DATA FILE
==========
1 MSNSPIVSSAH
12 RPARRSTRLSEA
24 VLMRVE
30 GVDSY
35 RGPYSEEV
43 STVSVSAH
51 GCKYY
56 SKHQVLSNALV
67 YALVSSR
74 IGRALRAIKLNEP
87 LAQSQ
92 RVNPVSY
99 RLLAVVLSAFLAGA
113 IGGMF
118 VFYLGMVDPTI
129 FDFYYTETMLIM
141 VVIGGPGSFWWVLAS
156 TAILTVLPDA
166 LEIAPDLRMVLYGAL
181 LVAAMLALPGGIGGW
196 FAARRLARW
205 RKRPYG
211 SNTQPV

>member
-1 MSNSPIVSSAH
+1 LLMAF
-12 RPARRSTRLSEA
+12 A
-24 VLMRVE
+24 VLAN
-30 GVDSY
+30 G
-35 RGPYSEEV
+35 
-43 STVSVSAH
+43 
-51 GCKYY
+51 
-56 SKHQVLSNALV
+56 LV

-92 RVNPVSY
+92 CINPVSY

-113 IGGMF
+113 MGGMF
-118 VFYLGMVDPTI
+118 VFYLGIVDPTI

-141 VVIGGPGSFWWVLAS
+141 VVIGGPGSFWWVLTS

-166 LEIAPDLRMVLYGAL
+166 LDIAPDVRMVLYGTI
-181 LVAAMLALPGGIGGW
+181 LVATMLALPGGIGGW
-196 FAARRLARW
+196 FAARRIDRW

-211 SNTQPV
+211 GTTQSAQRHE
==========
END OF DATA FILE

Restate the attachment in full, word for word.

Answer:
1 MSNSPIVSSAH
12 RPARRSTRLSEA
24 VLMRVE
30 GVDSY
35 RGPYSEEV
43 STVSVSAH
51 GCKYY
56 SKHQVLSNALV
67 YALVSSR
74 IGRALRAIKLNEP
87 LAQSQ
92 RVNPVSY
99 RLLAVVLSAFLAGA
113 IGGMF
118 VFYLGMVDPTI
129 FDFYYTETMLIM
141 VVIGGPGSFWWVLAS
156 TAILTVLPDA
166 LEIAPDLRMVLYGAL
181 LVAAMLALPGGIGGW
196 FAARRLARW
205 RKRPYG
211 SNTQPV

>member
-1 MSNSPIVSSAH
+1 LLMAF
-12 RPARRSTRLSEA
+12 A
-24 VLMRVE
+24 VLAN
-30 GVDSY
+30 G
-35 RGPYSEEV
+35 
-43 STVSVSAH
+43 
-51 GCKYY
+51 
-56 SKHQVLSNALV
+56 LV

-92 RVNPVSY
+92 CINPVSY

-113 IGGMF
+113 MGGMF
-118 VFYLGMVDPTI
+118 VFYLGIVDPTI

-141 VVIGGPGSFWWVLAS
+141 VVIGGPGSFWWVLTS

-166 LEIAPDLRMVLYGAL
+166 LDIAPDVRMVLYGTI
-181 LVAAMLALPGGIGGW
+181 LVATMLALPGGIGGW
-196 FAARRLARW
+196 FAARRIDRW

-211 SNTQPV
+211 GTTQSAQRHE